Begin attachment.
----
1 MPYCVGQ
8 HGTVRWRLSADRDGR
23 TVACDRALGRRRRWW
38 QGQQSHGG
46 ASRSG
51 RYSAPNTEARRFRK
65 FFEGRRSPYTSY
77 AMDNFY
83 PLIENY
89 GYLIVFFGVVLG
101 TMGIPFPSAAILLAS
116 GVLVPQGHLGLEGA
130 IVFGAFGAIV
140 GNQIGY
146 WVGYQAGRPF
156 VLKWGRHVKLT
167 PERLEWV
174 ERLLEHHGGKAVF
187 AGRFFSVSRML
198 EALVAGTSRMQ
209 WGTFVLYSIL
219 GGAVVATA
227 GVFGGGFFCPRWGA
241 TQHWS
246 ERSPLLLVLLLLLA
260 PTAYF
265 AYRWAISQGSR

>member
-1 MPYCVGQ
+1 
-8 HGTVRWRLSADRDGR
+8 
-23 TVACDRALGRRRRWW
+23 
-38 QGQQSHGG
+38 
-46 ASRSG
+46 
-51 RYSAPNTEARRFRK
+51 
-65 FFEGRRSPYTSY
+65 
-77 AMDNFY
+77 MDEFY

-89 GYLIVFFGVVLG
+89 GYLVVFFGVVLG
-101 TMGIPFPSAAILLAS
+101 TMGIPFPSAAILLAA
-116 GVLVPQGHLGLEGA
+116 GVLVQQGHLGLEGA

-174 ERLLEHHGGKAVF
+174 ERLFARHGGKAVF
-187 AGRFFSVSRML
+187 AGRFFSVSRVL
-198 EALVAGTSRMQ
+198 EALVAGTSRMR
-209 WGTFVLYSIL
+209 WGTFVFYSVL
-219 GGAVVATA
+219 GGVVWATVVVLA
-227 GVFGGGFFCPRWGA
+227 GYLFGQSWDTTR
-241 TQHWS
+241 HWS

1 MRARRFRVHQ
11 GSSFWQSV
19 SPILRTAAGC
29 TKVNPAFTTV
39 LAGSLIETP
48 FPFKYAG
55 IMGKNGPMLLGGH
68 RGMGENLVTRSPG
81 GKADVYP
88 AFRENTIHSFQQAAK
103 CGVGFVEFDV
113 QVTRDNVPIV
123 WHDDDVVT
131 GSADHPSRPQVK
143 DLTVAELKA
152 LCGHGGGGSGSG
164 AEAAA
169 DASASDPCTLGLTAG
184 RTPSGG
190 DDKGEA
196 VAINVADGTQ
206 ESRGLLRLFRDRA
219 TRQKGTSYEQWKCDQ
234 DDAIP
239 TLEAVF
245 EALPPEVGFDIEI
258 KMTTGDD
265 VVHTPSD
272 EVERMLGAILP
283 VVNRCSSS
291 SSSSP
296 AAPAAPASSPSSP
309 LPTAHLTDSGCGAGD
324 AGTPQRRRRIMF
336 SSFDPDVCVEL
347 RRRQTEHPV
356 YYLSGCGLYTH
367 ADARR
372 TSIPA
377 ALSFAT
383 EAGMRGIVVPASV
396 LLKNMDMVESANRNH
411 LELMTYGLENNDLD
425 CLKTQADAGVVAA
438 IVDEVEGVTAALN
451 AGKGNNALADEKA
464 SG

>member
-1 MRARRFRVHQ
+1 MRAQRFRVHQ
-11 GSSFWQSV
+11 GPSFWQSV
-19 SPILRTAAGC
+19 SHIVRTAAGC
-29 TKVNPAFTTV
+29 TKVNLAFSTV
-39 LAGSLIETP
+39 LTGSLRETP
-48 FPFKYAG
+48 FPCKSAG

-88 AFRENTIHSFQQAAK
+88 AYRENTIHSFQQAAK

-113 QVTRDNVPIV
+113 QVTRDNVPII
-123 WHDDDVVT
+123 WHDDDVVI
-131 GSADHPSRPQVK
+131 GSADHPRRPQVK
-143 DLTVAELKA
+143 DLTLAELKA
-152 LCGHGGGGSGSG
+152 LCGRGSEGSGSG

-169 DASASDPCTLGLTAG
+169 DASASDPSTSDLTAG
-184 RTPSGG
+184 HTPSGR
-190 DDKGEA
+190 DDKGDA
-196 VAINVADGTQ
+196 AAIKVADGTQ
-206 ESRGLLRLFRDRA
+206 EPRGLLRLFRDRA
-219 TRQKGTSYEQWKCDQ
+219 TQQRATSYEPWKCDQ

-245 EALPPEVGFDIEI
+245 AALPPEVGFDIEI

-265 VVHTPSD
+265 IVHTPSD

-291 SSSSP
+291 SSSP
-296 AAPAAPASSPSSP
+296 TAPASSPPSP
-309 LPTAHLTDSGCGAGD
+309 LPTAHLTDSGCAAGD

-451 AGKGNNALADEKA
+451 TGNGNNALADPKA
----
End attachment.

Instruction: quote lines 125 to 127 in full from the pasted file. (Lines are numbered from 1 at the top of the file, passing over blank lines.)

-88 AFRENTIHSFQQAAK
+88 AYRENTIHSFQQAAK

-113 QVTRDNVPIV